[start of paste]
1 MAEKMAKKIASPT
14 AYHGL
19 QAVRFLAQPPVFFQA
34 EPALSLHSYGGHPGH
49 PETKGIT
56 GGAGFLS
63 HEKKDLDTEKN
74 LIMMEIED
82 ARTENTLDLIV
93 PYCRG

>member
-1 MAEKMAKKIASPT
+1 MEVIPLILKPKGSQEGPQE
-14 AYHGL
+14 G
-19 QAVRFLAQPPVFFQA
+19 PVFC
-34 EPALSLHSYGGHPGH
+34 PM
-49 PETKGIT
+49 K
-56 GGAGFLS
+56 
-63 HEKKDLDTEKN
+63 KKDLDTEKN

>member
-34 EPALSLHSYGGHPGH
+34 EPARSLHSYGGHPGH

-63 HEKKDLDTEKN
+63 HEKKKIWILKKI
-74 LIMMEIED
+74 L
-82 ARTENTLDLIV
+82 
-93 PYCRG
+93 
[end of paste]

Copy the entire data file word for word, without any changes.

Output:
1 MAEKMAKKIASPT
14 AYHGL
19 QAVRFLAQPPVFFQA
34 EPALSLHSYGGHPGH
49 PETKGIT
56 GGAGFLS
63 HEKKDLDTEKN
74 LIMMEIED
82 ARTENTLDLIV
93 PYCRG

>member
-1 MAEKMAKKIASPT
+1 MEVIPLILKPKGSQEGPQE
-14 AYHGL
+14 G
-19 QAVRFLAQPPVFFQA
+19 PVFC
-34 EPALSLHSYGGHPGH
+34 PM
-49 PETKGIT
+49 K
-56 GGAGFLS
+56 
-63 HEKKDLDTEKN
+63 KKDLDTEKN

>member
-34 EPALSLHSYGGHPGH
+34 EPARSLHSYGGHPGH

-63 HEKKDLDTEKN
+63 HEKKKIWILKKI
-74 LIMMEIED
+74 L
-82 ARTENTLDLIV
+82 
-93 PYCRG
+93 